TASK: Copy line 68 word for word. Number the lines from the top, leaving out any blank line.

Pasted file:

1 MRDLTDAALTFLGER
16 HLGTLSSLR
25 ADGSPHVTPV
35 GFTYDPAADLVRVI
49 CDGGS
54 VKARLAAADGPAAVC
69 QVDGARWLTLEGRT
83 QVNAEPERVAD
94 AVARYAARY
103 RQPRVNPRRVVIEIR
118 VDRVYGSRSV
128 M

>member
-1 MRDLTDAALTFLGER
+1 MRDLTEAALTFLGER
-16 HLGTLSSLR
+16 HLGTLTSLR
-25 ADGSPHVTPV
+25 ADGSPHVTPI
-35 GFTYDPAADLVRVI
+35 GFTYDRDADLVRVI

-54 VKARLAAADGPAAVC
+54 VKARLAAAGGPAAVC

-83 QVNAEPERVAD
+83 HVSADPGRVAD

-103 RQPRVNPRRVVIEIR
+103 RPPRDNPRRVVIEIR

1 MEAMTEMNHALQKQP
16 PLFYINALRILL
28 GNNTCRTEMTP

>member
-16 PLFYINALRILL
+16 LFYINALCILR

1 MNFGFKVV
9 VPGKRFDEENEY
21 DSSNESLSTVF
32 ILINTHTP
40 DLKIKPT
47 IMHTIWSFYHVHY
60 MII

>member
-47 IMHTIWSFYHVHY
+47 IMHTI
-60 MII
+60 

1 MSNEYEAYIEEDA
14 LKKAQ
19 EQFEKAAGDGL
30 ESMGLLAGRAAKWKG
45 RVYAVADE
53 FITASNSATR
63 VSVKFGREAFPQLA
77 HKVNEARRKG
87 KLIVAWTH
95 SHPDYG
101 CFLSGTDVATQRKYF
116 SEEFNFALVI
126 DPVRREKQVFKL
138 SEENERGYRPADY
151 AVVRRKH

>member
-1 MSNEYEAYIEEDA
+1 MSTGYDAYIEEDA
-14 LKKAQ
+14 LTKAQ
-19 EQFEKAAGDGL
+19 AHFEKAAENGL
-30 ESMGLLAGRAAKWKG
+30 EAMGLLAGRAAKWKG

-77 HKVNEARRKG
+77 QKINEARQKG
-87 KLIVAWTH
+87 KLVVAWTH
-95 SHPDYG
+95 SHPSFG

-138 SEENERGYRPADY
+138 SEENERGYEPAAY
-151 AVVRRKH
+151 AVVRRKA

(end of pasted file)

-30 ESMGLLAGRAAKWKG